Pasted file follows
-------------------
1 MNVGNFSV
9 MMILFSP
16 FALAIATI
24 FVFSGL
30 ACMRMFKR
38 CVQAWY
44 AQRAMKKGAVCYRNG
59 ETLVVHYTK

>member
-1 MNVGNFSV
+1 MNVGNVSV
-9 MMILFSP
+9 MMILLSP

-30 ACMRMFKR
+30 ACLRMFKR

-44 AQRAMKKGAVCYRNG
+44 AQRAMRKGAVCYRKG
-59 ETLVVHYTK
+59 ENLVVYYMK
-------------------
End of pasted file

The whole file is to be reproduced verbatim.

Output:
1 MNVGNFSV
9 MMILFSP
16 FALAIATI
24 FVFSGL
30 ACMRMFKR
38 CVQAWY
44 AQRAMKKGAVCYRNG
59 ETLVVHYTK

>member
-1 MNVGNFSV
+1 MNVGNVSV
-9 MMILFSP
+9 MMILLSP

-30 ACMRMFKR
+30 ACLRMFKR

-44 AQRAMKKGAVCYRNG
+44 AQRAMRKGAVCYRKG
-59 ETLVVHYTK
+59 ENLVVYYMK